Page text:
The following column was provided by Nam Hyung Kim, a principal analyst with iSuppli Corp., an El Segundo, California-based market research firm.
Despite diverging trends in DRAM demand and the possibility of a resumption in price erosion next month, iSuppli Corp. is maintaining its "positive" rating for near-term DRAM market conditions.
Recent DRAM pricing trends are sending mixed signals regarding the state of the market.
In the U.S. spot memory market, a limited rise in demand is exerting downward pressure on prices. U.S. spot market prices for 256Mbit Double Data Rate (DDR) SDRAM declined by 1 percent last week.
Meanwhile, in OEM contract negotiations, sales remain healthy. OEMs have commenced adoption of high-density memory modules and are shipping more PCs that come with 512Mbytes of DRAM and fewer with 256Mbytes. This trend is boosting demand.
Because of this, iSuppli continues to believe that near-term DRAM market conditions are positive. DRAM prices will remain stable in the second half of October iSuppli predicts. However, this price stability will result in decreased aftermarket module sales. Since the spot market is the major source of DRAM chips for the upgrade module area, the OEMs' adoption of higher-density modules will lead to slower spot-market demand.
However, iSuppli is not counting out the possibility of another price decline in mid-November, when the tier-one DRAM makers and the Taiwanese suppliers are expected to boost DRAM shipments. This could increase availability and depress prices.
The health of the DRAM market will be strongly influenced by demand for the next-generation mainstream part, DDR2. The market is undergoing a transition from DDR to DDR2. If this transition occurs more slowly, it will mean there will be more DDR on the market, impacting prices.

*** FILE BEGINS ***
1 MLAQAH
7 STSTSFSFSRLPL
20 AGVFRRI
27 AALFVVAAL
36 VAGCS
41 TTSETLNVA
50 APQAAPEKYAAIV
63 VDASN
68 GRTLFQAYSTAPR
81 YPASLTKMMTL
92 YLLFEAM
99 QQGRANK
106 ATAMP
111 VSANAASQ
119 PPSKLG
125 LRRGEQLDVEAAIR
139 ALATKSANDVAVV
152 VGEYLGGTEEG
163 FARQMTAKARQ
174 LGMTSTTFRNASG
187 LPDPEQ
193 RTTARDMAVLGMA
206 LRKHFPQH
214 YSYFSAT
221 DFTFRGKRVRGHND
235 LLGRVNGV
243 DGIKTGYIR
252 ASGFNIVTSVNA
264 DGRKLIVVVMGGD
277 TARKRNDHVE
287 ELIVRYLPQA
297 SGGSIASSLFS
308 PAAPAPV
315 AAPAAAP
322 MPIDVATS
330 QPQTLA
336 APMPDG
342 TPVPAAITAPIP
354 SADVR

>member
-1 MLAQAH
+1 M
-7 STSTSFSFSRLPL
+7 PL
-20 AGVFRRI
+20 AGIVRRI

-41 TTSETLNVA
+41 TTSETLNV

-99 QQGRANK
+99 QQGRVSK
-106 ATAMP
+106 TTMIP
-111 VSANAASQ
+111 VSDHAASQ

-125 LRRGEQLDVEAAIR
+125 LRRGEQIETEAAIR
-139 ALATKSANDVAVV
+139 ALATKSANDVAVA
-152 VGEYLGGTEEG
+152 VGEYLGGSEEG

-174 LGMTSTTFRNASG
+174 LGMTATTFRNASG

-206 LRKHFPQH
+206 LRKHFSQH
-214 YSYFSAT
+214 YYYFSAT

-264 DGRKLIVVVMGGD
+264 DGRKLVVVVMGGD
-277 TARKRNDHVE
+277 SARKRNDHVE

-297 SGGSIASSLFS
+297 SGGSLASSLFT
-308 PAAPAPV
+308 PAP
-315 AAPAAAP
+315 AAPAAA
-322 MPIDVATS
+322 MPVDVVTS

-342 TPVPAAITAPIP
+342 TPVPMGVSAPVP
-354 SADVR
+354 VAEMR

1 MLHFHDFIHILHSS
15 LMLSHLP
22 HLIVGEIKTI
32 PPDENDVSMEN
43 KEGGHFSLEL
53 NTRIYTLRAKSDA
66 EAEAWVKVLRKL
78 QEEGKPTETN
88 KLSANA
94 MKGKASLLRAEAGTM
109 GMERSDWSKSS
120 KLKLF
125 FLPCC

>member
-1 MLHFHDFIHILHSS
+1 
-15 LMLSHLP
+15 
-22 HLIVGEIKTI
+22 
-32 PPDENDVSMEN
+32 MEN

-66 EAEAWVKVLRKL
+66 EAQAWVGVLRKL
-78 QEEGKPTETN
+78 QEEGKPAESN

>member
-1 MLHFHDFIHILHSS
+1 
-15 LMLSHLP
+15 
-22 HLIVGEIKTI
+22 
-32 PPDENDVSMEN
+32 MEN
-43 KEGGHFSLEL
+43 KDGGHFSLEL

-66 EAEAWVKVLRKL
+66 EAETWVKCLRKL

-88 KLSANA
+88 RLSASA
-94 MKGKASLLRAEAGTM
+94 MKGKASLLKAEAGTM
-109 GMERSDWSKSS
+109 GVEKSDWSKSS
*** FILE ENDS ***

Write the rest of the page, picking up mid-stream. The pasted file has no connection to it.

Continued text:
In the second quarter of 2003, iSuppli predicted that DDR2 would represent 7 percent of total DRAM unit shipments in 2004. Based on iSuppli's latest forecast, issued in the third quarter of 2004, DDR2 will account for 9 percent of the entire DRAM market this year, which is close to our outlook from more than a year and a half ago.
However, actual DDR2 demand in 2004 could fall short of iSuppli's conservative prediction, resulting in a negative impact on the market.
Nonetheless, iSuppli still believes that positive market conditions will continue in 2005. A combination of significant product mix issues and a process migration to 90nm will constrain DRAM supply in 2005, supporting prices.
Until evidence to the contrary appears, iSuppli intends to maintain its positive view of the market.
From the demand side, global economic conditions are always important. Factors like oil pricing, IT expenditures and consumer spending will be the key to determining the health of the DRAM market in 2005. Furthermore, the upcoming U.S. presidential election is adding uncertainty to worldwide economic conditions.
However, until iSuppli sees more evidence of a global economic slowdown, we are maintaining our positive view of market conditions.